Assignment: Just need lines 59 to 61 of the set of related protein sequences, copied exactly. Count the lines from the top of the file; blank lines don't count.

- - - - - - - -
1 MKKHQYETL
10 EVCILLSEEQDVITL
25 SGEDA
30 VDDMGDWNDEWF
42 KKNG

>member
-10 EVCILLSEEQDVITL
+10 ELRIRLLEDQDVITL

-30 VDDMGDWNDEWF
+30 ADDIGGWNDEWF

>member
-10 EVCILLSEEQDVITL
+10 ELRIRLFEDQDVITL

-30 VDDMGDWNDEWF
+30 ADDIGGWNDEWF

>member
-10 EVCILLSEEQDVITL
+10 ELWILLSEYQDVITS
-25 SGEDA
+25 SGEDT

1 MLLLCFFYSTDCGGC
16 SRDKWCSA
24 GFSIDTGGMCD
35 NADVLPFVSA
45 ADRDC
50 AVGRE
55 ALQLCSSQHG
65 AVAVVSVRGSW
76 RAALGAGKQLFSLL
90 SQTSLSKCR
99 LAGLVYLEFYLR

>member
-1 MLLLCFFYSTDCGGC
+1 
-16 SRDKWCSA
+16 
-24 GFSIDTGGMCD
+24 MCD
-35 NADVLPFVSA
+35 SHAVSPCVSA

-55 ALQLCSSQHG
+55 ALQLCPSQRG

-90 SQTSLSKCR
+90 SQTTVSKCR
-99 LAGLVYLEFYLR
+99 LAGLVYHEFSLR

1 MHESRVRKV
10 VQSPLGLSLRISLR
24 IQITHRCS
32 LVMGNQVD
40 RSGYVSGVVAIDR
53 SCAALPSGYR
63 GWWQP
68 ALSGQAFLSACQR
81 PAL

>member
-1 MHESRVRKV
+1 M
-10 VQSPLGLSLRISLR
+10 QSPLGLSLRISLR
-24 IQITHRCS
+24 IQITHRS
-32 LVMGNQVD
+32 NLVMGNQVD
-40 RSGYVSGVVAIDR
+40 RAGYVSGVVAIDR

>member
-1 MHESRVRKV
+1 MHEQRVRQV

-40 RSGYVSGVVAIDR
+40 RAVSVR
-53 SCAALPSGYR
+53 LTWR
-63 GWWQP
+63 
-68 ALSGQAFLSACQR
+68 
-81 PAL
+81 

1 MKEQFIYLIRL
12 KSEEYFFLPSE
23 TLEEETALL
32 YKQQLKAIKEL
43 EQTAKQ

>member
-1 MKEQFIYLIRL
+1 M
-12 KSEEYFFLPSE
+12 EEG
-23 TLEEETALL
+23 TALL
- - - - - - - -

-10 VQSPLGLSLRISLR
+10 QSPLGLSLRISLR
-24 IQITHRCS